Parry Sound North Star
By Stephannie Johnson
PARRY SOUND – With just a handful of days remaining before the end of the public transit system, a Bracebridge man showed town council a successful alternative.
Cameron Hoffman of Bracebridge Taxi talked about the on-demand accessible transportation service he started two years ago for those with disabilities.
The Town of Parry Sound cut the $111,883 from its budget last month, ending its bus service on March 31.
“Our community is not much different than yours, in terms of demographic and geographic very spread out and diverse in mobility of seniors with a lot of obstacles and barriers to overcome,” Hoffman told council during its March 17 meeting. “We partnered with Community Living South Muskoka to devise this formula. We purchased an MV1 and ran a pilot project. Within the first month we recognized the need within our community and accelerated our business plan and adapted to the general public beyond community living members.”
Community Living South Muskoka has about 400 individuals with developmental or physical disabilities, Hoffman said.
Hoffman said the MV1, a fully accessible Canadian-made vehicle, is an alternative to a bus or fixed route or destination oriented pickup process.
Hoffman purchased the MV1 himself. The vehicles run anywhere between $50,000 and $60,000 and while he uses the regular taxi services he also offers to subsidize the accessible service he provides and to purchase additional MV1 vehicles.
“We’ve grown exponentially since we implemented the first unit. We now have four units and we are on-demand 24/7. I could have brought letters upon letters of acclamations from the individuals who use the service and our drivers that support the service,” he said. “Bus services on a fixed route have obstacles to get to that pick-up point. These are point-to-point pick-up services that have been adapted to the need of the individual. We devised a plan and collaborated with Community Living South Muskoka and provided the service on sort of an as-needed basis. They could call on demand or book the vehicle and go to any destination they wanted. We were very well prepared with this type of transportation it is a learning curve; there is a lot to adapt to and understand the limitations. The first barrier for anybody is getting to the destination they want to go to.”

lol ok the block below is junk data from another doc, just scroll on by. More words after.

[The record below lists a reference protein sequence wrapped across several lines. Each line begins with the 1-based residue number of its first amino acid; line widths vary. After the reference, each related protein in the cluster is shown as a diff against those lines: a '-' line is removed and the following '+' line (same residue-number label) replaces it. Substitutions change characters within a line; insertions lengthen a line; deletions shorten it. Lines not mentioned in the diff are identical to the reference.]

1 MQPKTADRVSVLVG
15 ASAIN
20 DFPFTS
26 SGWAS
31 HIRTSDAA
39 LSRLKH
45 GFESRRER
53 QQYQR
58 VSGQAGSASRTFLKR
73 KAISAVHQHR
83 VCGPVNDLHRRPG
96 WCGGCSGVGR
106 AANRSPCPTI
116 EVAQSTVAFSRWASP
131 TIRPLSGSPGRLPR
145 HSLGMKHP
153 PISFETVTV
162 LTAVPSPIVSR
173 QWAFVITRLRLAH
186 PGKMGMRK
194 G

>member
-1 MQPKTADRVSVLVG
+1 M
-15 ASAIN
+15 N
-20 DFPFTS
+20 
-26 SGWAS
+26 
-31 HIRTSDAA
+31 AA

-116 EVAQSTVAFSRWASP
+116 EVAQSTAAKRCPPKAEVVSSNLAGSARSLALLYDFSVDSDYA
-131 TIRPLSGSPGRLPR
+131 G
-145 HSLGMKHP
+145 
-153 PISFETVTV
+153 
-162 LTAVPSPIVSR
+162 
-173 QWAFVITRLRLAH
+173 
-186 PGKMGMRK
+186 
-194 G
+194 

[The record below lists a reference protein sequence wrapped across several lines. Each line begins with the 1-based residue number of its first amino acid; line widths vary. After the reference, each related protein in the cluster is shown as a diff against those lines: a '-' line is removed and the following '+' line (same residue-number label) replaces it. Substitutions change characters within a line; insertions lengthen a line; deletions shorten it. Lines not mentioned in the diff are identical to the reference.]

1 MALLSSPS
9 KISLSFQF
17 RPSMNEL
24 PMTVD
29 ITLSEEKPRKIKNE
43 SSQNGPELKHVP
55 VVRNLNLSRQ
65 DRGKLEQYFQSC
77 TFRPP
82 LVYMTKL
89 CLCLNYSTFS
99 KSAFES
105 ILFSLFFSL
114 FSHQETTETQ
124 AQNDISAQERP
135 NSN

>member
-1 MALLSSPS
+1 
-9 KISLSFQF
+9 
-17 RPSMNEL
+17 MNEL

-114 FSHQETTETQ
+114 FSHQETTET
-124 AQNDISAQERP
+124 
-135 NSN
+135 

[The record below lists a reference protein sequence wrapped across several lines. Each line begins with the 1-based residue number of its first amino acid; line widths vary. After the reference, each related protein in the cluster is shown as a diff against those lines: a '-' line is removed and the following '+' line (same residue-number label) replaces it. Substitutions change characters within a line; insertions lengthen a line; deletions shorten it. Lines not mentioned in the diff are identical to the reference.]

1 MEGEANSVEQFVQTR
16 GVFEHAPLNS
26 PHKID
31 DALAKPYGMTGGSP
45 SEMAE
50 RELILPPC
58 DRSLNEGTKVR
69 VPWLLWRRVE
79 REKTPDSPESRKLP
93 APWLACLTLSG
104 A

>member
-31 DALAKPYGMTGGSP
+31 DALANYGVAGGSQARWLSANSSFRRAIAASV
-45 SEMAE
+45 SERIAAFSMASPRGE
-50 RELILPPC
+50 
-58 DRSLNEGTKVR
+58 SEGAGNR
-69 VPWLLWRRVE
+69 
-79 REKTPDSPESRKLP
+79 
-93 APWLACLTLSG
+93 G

Although not “cheap,” Hoffman said the service is less expensive than a regular bus service.
“Your commitment to one unit, you’re into the six figures category, then there’s the training of a driver, and insurance they are not cheap but they are cheap as an alternative to a bus. They can be utilized more than just wheelchair transportation. We’ve utilized them for people in walkers and scooters as well,” he said.
Coun. Brad Horne asked what the Town of Bracebridge’s role is with Hoffman’s venture.
“There really is no role at the town level, other than the first unit started out as an accessible taxi,” Hoffman said. “Under the AODA (Accessibility for Ontarians with Disabilities Act) if you currently have a sitting accessibility committee then they have to review the need to the community, whether it needed to be provided through an accessible taxi. We provided that service through the accessibility licensing just to bring it to the forefront and carve it out. There is no handbook, there isn’t another municipality that has done this, we’ve sort of pioneered it. I’m very proud of what we’ve done and I don’t see why other communities can’t benefit from it.
“Obviously we’ve done this with no funding, so when we need another unit funding is of utmost concern to me, because I’ve stuck my personal neck on the line and my reputation to make this work. After two years we’ve learned a lot, we’ve got a good grasp on this.”